Every time you flush your toilet you use the City of Los Angeles’ sewage treatment infrastructure. But what exactly happens to that waste once it enters the sewer system and where does it go? Those are just a few of the questions that I sought to answer when I arranged a tour of the Bureau of Sanitation’s Hyperion Treatment Plant (HTP), located on the coast in Playa del Rey.
I arrived at the plant in the early afternoon and checked in at the Los Angeles Environmental Learning Center (ELC). There I met my tour guide, Nancy Carr, who provided some background information about the plant before guiding me and several other people around the facility.
I find that tours such as these are really hit or miss. Sometimes you’re in the hands of someone who knows their subject and understands how to explain it in lay language. At other times you’re not. Fortunately for me and countless others, Nancy falls into the first category. She was personable, highly knowledgeable and willing and able to answer our questions.
The HTP is a massive 144-acre facility that serves 3.3 million people living in Los Angeles and 29 contracting cities. The L.A. Bureau of Sanitation also manages three other sewage treatment facilities, including the Terminal Island, Donald C. Tillman and Los Angeles – Glendale Water Reclamation Plants.
The Sewage Treatment Process
The Hyperion Treatment Plant is fed by four main sewer lines, which together carry approximately 350 million gallons of wastewater into the facility on a typical day without rain. After entering the plant, the raw sewage undergoes preliminary treatment in the headworks, which removes large solids, such as plastic and rags, using a series of mechanical screens and bars. According to Nancy, workers have pulled a strange assortment of items out of the headworks over the years, such as a 17 foot long pole, a bowling ball, money and a 2×4.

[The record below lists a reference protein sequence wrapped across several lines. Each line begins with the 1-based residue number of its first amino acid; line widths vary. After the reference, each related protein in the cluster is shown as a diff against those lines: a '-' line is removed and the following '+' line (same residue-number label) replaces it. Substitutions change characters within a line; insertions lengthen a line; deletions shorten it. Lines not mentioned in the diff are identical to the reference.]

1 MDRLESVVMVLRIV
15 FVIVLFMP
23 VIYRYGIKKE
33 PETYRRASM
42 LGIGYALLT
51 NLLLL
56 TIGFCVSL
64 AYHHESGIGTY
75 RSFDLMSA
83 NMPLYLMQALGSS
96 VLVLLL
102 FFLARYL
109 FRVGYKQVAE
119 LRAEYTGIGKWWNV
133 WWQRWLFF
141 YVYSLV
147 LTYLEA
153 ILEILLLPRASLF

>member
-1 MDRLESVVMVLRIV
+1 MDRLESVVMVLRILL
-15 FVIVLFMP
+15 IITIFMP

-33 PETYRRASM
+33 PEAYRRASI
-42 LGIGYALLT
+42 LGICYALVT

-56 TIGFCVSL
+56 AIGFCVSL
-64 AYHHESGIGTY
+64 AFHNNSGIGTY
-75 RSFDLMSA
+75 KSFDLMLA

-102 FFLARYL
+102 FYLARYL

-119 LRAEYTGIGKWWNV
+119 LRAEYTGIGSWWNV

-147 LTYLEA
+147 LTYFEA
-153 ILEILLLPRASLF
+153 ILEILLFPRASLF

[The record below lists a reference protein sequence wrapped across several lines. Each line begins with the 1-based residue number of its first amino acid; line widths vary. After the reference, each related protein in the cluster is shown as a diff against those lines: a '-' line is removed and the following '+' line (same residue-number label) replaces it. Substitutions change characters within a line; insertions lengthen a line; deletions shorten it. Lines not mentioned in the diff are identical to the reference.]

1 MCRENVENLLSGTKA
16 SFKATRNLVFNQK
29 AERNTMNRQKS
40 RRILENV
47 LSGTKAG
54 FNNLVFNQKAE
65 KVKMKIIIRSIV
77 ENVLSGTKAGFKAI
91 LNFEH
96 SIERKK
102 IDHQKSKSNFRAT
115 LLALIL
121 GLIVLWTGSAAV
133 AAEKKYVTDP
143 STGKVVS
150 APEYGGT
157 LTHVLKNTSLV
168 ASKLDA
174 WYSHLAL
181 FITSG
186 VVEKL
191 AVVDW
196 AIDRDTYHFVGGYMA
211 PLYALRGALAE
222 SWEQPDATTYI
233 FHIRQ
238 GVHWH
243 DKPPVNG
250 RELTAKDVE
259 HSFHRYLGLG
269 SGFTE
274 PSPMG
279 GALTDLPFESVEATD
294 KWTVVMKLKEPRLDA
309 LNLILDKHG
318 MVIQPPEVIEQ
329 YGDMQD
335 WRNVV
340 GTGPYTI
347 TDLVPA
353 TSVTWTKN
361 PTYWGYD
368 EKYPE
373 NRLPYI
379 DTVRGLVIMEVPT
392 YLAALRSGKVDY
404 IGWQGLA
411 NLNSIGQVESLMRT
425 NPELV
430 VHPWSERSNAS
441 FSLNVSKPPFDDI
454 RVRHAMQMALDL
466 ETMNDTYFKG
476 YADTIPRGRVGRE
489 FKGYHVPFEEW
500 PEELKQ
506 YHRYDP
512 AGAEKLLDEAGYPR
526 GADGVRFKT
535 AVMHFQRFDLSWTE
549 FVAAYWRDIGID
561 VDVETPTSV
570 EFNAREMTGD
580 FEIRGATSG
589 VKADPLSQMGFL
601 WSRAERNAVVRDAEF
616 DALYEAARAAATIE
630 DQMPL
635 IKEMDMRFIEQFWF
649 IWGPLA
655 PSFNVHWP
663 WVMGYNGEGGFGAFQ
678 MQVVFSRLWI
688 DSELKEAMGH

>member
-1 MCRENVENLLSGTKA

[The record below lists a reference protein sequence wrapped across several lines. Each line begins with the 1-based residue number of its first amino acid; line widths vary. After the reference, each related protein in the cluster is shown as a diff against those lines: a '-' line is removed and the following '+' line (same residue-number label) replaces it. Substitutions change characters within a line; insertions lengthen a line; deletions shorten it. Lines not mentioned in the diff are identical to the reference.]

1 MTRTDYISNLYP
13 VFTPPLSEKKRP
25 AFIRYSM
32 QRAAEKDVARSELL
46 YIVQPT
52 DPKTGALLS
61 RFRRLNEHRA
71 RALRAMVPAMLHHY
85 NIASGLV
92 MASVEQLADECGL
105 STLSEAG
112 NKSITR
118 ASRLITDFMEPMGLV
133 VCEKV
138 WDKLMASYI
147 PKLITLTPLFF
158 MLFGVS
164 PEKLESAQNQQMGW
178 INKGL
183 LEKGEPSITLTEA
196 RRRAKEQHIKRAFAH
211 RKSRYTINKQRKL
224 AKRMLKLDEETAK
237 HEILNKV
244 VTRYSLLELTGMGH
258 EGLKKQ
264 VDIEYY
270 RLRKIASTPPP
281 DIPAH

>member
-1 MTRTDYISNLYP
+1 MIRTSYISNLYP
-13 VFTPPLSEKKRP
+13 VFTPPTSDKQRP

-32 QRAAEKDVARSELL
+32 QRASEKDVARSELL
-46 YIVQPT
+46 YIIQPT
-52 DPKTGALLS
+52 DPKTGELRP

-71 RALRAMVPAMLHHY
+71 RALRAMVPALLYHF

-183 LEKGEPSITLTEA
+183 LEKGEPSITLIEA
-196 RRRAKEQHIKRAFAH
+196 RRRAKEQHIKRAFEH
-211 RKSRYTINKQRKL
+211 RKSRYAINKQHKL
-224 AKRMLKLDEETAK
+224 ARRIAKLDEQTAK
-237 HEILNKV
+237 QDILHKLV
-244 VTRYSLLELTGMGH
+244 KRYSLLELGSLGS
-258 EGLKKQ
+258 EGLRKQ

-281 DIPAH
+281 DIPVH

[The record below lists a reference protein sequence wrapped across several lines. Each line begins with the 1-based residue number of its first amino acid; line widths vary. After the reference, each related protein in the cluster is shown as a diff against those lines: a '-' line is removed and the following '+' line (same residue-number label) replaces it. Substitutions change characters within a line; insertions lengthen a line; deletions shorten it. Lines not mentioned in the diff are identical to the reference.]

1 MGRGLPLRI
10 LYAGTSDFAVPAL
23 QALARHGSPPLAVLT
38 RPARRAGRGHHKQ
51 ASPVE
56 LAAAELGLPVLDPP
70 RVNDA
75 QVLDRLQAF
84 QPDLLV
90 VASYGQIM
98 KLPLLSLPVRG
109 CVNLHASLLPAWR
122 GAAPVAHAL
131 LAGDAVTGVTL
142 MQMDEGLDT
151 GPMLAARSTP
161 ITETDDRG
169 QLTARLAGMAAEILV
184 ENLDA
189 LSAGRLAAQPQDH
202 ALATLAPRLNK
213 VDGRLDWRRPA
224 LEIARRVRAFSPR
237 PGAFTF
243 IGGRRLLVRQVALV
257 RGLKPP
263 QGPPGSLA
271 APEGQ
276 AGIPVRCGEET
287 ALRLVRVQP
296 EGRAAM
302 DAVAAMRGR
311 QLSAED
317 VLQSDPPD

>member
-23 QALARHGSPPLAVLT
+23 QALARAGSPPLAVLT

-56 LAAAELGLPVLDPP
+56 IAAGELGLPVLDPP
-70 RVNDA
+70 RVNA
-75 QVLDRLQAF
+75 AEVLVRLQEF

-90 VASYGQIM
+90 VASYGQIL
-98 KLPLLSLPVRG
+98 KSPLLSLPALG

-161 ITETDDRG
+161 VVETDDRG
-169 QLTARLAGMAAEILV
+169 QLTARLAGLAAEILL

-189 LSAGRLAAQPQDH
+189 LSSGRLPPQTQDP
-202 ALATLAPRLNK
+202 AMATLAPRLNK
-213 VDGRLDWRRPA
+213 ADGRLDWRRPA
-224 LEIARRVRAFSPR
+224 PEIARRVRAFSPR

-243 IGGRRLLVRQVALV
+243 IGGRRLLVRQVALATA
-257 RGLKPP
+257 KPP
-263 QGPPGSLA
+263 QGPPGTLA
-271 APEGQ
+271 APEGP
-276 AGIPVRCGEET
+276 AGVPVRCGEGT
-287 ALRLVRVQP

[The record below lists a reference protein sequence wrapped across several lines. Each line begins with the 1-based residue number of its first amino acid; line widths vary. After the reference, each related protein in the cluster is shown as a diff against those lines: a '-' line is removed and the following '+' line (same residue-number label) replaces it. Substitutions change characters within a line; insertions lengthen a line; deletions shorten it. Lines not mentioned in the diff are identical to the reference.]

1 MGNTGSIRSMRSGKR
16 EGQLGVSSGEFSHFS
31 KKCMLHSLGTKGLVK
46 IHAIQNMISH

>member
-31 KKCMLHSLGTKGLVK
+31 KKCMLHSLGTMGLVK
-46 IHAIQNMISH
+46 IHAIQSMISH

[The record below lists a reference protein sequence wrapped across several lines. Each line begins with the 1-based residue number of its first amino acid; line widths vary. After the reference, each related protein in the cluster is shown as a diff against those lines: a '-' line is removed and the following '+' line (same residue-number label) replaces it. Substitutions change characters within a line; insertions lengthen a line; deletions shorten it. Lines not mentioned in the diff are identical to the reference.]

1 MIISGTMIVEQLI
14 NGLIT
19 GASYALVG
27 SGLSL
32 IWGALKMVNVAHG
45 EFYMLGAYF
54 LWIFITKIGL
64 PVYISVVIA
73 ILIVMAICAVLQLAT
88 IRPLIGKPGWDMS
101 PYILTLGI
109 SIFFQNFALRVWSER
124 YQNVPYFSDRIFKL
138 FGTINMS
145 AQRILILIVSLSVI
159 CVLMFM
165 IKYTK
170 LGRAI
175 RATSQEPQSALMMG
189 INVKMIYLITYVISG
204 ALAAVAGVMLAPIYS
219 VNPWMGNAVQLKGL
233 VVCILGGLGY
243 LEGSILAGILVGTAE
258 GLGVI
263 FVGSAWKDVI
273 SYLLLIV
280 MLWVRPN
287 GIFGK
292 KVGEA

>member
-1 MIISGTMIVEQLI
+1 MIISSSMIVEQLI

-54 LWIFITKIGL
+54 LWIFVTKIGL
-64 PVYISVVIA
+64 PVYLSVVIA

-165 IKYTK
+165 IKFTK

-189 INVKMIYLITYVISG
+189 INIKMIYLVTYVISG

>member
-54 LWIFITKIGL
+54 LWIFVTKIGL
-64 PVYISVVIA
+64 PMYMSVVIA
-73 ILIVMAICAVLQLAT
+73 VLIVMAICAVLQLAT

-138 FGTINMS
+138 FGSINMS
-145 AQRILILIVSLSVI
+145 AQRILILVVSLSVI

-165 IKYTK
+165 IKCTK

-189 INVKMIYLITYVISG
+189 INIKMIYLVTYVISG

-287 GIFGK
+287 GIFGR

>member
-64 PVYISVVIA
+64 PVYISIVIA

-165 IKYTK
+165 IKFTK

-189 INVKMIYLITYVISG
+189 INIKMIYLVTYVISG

This was definitely one of the more unpleasant stops on the tour. Not only can you see the raw sewage flowing through this part of the plant, you can smell it too. And let me tell you – that’s one unpleasant odor!
After leaving the headworks, gravity moves the sewage to primary treatment settling tanks, which separate sludge from the water. Any waste that does not sink to the bottom of the tanks is skimmed from the surface. Unlike the headworks equipment that is installed within an enclosed building, the primary treatment tanks are built outdoors, below grade. To reduce odors they’re covered.
The transfer of sewage from primary to secondary treatment is made possible by the Intermediate Pump Station, which uses the “largest wastewater related Archimedes screw pumps in the world” to move the liquid from the settling tanks to a sufficiently high elevation that gravity can transport it to secondary treatment and beyond. If you’re not familiar with this mechanism, it consists of a screw type device encased in a pipe that moves water when turned.
Secondary treatment begins inside large reactor tanks, where the bacteria rich wastewater is oxygenated to breakdown organic solids remaining from primary treatment. “These ‘plumped up’ bacteria settle to the bottom of the tanks where they are sent to the clarifiers for final settling and collection.” Since the effluent is no longer as pungent, the outdoor clarifying tanks are open to the air.
Wastewater Disposal in the Santa Monica Bay
After secondary treatment is complete, most of the effluent is pumped through a 12” diameter, five-mile long pipeline that empties into the Santa Monica Bay. The remainder is further processed at the West Basin Water Recycling Plant in El Segundo to provide water for industrial applications and landscape irrigation.
If you’re wondering what happens to rainwater and runoff from residential and commercial irrigation, it flows into a completely separate storm water system. That water is not treated and flows directly into the ocean, which is why it’s so important that people don’t dump chemicals and other pollutants down storm drains.
Biogas and Biosolids